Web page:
A third technique is to move back your right leg into a left bow-arrow stance if he jabs you with his right palm, and vice versa. This will avoid this palm jab. Simultaneously grip his right wrist with your right hand, pull it straight and press down on his right elbow with your left palm, turning your body rightwards into a bow-arrow stance. This pattern is called “Lohan Tames Tiger”. If you press hard with your left palm you may dislocate his right elbow.
Now, if you are too slow to apply the above techniques and he has grabbed your two legs for a shoot throw, lean forward onto his left shoulder, grab your left arm around his neck, and jab your right palm into his left ribs. This pattern is called “Naughty Monkey Plucks Plums”. You would not fall even though both your legs may be off the ground because you are hanging onto his neck. The sharp pain inflicted by your palm jab would cause him to release his hold on your legs. Stand on one leg and lift one knee to strike him, using the pattern “Golden Cockerel Stands Alone”.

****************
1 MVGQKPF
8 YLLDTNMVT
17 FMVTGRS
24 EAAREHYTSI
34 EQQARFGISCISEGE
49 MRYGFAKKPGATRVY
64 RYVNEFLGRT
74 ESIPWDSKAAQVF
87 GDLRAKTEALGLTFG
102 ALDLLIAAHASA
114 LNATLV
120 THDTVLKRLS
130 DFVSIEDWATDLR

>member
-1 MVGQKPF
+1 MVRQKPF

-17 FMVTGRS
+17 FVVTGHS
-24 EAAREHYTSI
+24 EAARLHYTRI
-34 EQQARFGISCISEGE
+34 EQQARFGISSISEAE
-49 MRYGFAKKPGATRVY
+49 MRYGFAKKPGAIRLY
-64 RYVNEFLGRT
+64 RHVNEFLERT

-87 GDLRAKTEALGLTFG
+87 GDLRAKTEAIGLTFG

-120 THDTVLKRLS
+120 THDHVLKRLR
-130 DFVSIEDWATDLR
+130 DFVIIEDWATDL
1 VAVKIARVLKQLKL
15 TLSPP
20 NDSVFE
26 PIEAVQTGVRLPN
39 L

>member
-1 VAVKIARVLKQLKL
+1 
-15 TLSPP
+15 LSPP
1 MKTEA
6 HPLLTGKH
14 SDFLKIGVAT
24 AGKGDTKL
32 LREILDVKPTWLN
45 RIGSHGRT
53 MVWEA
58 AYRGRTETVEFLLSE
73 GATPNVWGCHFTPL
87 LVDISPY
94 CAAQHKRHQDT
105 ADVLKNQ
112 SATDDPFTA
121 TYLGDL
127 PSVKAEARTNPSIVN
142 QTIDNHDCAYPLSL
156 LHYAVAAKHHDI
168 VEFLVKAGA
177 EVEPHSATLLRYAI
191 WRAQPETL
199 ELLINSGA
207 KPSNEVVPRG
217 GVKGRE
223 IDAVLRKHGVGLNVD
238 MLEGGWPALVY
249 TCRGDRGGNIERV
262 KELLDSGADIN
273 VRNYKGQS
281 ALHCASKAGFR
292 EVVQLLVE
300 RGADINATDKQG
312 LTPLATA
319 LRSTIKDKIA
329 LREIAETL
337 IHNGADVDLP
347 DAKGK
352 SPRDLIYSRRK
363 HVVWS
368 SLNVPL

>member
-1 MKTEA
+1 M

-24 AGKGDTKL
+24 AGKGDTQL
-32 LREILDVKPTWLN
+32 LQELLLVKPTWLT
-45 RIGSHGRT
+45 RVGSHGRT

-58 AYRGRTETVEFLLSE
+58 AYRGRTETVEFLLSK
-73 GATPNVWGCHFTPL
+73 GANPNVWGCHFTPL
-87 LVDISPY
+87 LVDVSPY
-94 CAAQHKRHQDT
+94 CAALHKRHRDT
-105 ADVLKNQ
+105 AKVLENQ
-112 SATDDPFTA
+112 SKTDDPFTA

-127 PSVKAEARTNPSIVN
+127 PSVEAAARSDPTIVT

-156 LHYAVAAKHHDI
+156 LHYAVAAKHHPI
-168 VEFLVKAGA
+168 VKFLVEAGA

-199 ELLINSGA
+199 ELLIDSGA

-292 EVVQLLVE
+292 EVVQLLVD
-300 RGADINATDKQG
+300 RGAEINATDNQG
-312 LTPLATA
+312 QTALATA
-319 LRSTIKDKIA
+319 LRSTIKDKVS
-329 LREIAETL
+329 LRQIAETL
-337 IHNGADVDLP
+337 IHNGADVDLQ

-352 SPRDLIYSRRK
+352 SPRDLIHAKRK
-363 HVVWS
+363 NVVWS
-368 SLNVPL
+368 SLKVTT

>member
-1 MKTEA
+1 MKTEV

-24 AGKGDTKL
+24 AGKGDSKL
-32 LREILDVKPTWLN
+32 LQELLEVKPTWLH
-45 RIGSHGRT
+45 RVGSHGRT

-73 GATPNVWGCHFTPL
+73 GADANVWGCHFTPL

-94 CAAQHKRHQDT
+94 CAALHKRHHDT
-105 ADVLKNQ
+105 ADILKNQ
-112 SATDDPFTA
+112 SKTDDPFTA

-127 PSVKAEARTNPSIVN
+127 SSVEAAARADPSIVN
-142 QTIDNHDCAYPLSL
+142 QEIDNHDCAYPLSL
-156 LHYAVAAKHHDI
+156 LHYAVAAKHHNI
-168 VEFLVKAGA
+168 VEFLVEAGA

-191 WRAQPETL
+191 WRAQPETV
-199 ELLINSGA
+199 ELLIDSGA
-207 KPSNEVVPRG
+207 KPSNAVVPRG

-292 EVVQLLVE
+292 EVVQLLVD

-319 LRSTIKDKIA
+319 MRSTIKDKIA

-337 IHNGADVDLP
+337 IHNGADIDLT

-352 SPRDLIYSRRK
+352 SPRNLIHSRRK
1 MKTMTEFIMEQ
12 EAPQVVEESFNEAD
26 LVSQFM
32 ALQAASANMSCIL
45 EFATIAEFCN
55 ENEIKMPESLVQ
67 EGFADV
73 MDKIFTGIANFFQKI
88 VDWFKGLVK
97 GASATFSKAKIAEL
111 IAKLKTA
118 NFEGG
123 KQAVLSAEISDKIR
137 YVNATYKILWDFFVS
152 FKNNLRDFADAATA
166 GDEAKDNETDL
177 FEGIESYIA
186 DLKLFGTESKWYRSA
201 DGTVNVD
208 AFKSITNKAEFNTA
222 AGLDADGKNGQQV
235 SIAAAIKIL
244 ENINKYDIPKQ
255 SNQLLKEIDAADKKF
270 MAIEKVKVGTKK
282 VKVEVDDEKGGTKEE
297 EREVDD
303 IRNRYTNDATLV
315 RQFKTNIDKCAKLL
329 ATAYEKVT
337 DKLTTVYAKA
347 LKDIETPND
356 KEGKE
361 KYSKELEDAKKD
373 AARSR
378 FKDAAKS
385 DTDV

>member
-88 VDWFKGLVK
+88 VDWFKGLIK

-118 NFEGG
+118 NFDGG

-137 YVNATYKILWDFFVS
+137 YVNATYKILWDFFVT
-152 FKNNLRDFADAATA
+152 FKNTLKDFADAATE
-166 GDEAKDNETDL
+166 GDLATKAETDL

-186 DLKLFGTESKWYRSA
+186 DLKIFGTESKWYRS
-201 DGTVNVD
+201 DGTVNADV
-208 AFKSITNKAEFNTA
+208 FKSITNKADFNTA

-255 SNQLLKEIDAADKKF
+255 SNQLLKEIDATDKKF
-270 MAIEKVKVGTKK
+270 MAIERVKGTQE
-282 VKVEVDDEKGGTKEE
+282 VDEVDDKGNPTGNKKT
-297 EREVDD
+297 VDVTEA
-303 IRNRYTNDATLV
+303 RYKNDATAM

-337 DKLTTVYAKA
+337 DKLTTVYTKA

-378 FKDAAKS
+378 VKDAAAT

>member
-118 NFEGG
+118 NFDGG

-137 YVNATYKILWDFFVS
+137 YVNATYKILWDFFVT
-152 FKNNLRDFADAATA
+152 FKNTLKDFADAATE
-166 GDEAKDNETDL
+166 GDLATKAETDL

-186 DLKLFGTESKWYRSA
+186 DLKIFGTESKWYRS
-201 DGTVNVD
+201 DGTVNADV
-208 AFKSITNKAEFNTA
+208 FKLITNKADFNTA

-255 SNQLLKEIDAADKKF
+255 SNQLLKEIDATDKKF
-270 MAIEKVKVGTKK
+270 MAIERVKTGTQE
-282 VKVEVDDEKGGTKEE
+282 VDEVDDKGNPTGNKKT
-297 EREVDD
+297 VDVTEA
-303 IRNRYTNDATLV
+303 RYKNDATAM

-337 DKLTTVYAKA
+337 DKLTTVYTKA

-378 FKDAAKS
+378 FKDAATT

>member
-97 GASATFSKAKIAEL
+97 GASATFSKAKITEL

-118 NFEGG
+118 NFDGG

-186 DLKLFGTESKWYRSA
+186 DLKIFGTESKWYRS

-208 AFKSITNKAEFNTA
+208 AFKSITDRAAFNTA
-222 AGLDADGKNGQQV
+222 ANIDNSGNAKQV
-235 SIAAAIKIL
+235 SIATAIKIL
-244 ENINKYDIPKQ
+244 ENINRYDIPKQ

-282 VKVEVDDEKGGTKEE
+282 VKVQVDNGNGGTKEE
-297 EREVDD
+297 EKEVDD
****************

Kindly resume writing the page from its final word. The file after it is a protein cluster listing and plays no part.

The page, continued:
It is important to note that techniques, or “fa” in Chinese, form only one part of any combat. More important are skills, force and speed, collectively known as “kung”.
There is no such a thing as an undefendable attack. Some people may lose a fight because they do not know how to defend against their opponents' attacks. They are the “out-group”, i..e. untrained in genuine martial arts — although they may have practised martial sports or gymnastics for years. They lose on “fa” or techniques.